She'll grow up in a diminished world, without Ray Charles around.
"America, the Beautiful," indeed, is one of his great ones. I love his rendition, too, of "Old Man River."
We saw him a couple years ago at a wonderful little venue in Northern California. It was just amazing. I do not, in general like jazz or R&B, but I just don't see how it's possible to not like at least a couple Ray Charles songs.
Ray Charles on Saturday Night Live (in the usual studio) talking about how he refused to appear until they gave in and agreed to film at Carnegie Hall.
The 4th just wont be the same this year. Rest in peace Ray! There must be a hell of a band in heaven.
I'm looking to download the "Muppets" version of "It's not easy being green" with Ray Charles. Does anybody have an idea where I can find this? I've searched Kazaa, and Napster but no results... Please let me know if you know where I can find this.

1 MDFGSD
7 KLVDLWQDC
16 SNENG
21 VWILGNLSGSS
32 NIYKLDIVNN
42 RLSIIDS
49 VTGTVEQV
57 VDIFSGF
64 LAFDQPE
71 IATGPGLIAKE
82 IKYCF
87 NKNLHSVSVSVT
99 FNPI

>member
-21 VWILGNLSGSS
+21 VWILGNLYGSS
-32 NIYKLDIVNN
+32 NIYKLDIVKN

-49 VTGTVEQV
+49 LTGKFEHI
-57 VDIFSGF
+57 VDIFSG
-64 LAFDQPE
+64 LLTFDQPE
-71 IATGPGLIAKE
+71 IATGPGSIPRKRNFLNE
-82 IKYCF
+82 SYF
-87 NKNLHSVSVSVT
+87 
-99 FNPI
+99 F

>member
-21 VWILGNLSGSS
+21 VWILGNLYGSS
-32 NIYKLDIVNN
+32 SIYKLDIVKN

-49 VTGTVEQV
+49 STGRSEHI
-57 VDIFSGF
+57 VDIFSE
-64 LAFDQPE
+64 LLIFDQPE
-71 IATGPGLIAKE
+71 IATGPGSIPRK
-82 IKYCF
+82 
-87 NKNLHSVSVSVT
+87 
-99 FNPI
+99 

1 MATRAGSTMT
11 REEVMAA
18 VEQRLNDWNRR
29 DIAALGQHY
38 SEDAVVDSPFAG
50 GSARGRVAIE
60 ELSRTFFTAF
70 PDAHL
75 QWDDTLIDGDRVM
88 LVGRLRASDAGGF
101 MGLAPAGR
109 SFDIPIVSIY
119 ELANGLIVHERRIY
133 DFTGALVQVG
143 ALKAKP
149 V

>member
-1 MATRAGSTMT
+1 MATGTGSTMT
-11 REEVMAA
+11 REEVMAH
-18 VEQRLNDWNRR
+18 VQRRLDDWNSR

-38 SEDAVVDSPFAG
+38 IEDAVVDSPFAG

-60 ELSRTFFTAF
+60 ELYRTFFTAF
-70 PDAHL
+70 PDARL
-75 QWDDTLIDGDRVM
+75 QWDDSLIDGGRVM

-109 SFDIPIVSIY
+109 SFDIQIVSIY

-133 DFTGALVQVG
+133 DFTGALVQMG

I JUST COPED A COPY OF RAY CHARLES ON SATURDAY NIGHT LIVE RECORDED IN 1977
GOD'S COPY GOT STUCK IN THE VCR.
WHAT A SHOW.. BOY DID I LOOK YOUNG,,,,, FUNNY AND GREAT MUSIC
ALL I CAN SAY IS KEEP LOOKING ON E-BAY (THATS WHERE I GOT MINE) WELL WORTH IT
HEY LOOKS WHOS HERE JOHN FRED,,,MAN I LOVE YOUR SONG Judy in Disguise (With Glasses)
HEY WAIT.......... GOT TO GO, SEE YA
LOVE JAKE BLUES
Ray Charles is really good.I love his songs Geogia's on my mind and What i'd say
I heard Ray Charles singing "It's Not Easy Being Green" on an old rerun of The Cosby Show. Can you tell me if there is any way I can get his recording of it? It took my breath away.
I think I say that same Cosby show rerun. I couldn't find his "It's Not Easy Being Green" on iTunes either. I was also left breathless.
I was also looking for Ray Charles "it's not easy being green" I heard it on the muppets lately it is stuck on my mind and i would realy love to hear it again, any one know where i could down load it. either the muppets version or the Cosby show
The song "Being Green" can be found on the 1975 album, Renaissance.